Ocular motor characteristics of different subtypes of spinocerebellar ataxia: Distinguishing features

Authors

  • Ji Sun Kim MD,

    1. Department of Neurology, Samsung Medical Center, Sungkyunkwan University School of Medicine, Seoul, Korea
    2. Department of Neurology, Soonchunhyang University Seoul Hospital, Soonchunhyang University School of Medicine, Seoul, Korea
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  • Ji Soo Kim MD, PhD,

    1. Department of Neurology, Seoul National University Bundang Hospital, Seoul National University School of Medicine, Seongnam, Korea
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  • Jinyoung Youn MD,

    1. Department of Neurology, Samsung Medical Center, Sungkyunkwan University School of Medicine, Seoul, Korea
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  • Dae-Won Seo MD, PhD,

    1. Department of Neurology, Samsung Medical Center, Sungkyunkwan University School of Medicine, Seoul, Korea
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  • Yuri Jeong MD,

    1. Department of Neurology, Samsung Medical Center, Sungkyunkwan University School of Medicine, Seoul, Korea
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  • Ji-Hoon Kang MD, PhD,

    1. Department of Neurology, Jeju National University Hospital, Jeju National University School of Medicine, Jeju City, Korea
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  • Jeong Ho Park MD, PhD,

    1. Department of Neurology, Soonchunhyang University Bucheon Hospital, Soonchunhyang University School of Medicine, Bucheon, Korea
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  • Jin Whan Cho MD, PhD

    Corresponding author
    • Department of Neurology, Samsung Medical Center, Sungkyunkwan University School of Medicine, Seoul, Korea
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  • Relevant conflicts of interest/financial disclosures: Nothing to report.

  • Full financial disclosures and author roles may be found in the online version of this article.

Correspondence to: Dr. Cho, Department of Neurology, Samsung Medical Center, Sungkyunkwan University School of Medicine, 50, Irwon-Dong, Gangnam-Gu, Seoul 135–710, Korea; jinwhan.cho@samsung.com

Abstract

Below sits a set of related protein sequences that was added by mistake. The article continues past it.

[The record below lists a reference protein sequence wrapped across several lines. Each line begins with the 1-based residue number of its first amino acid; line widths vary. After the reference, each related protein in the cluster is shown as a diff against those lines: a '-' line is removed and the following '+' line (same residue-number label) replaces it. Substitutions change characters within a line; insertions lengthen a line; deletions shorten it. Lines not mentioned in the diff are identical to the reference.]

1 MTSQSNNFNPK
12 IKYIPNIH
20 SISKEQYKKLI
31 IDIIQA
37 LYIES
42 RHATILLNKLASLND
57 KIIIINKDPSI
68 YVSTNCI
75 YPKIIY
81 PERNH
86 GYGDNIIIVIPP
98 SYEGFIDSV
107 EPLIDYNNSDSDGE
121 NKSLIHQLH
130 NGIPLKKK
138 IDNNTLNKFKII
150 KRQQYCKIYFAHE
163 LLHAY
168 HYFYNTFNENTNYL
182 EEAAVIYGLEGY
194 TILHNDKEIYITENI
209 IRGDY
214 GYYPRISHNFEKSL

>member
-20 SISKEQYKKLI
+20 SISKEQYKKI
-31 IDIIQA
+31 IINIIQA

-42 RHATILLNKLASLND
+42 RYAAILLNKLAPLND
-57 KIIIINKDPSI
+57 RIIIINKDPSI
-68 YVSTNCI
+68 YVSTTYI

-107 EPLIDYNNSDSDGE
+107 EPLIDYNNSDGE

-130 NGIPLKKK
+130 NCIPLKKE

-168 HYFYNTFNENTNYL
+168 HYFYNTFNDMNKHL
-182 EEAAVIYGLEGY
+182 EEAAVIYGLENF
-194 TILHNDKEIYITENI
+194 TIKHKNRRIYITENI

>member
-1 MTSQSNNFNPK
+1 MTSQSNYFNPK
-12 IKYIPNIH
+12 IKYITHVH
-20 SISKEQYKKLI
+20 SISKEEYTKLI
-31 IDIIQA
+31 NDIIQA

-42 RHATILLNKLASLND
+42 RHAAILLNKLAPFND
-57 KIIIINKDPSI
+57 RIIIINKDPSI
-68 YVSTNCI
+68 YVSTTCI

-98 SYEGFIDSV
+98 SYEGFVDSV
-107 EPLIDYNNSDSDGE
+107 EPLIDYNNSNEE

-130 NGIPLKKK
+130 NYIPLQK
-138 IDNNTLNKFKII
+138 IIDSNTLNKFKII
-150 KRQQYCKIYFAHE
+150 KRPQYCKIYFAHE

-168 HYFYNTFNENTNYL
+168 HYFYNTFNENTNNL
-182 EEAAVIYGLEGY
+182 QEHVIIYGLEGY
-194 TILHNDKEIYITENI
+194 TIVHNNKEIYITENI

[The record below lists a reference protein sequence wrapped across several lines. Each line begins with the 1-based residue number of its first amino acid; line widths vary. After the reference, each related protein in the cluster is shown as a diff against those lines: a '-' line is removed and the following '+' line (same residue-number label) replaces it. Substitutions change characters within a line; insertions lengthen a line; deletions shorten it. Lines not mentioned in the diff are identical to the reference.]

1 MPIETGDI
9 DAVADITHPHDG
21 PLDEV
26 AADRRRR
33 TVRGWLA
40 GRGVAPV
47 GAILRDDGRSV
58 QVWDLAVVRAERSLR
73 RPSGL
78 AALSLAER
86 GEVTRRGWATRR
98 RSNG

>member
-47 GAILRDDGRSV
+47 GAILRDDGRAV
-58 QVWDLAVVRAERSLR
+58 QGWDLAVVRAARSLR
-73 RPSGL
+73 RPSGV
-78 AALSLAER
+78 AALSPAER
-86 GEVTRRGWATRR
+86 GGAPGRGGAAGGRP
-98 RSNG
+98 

Because of frequent involvement of the cerebellum and brainstem, ocular motor abnormalities are key features of spinocerebellar ataxias and may aid in differential diagnosis. Our objective for this study was to distinguish the subtypes by ophthalmologic features after head-shaking and positional maneuvers, which are not yet recognized as differential diagnostic tools in most common forms of spinocerebellar ataxias. Of the 302 patients with a diagnosis of cerebellar ataxia in 3 Korean University Hospitals from June 2011 to June 2012, 48 patients with spinocerebellar ataxia types 1, 2, 3, 6, 7, or 8 or with undetermined spinocerebellar ataxias were enrolled. All patients underwent a video-oculographic recording of fixation abnormalities, gaze-evoked nystagmus, positional and head-shaking nystagmus, and dysmetric saccades. Logistic regression analysis controlling for disease duration revealed that spontaneous and positional downbeat nystagmus and perverted head-shaking nystagmus were strong predictors for spinocerebellar ataxia 6, whereas saccadic intrusions and oscillations were identified as positive indicators of spinocerebellar ataxia 3. In contrast, the presence of gaze-evoked nystagmus and dysmetric saccades was a negative predictor of spinocerebellar ataxia 2. Positional maneuvers and horizontal head shaking occasionally induced or augmented saccadic intrusions/oscillations in patients with spinocerebellar ataxia types 1, 2, and 3 and undetermined spinocerebellar ataxia. The results indicated that perverted head-shaking nystagmus may be the most sensitive parameter for SCA6, whereas saccadic intrusions/oscillations are the most sensitive for spinocerebellar ataxia 3. In contrast, a paucity of gaze-evoked nystagmus and dysmetric saccades is more indicative of spinocerebellar ataxia 2. Head-shaking and positional maneuvers aid in defining ocular motor characteristics in spinocerebellar ataxias. © 2013 Movement Disorder Society

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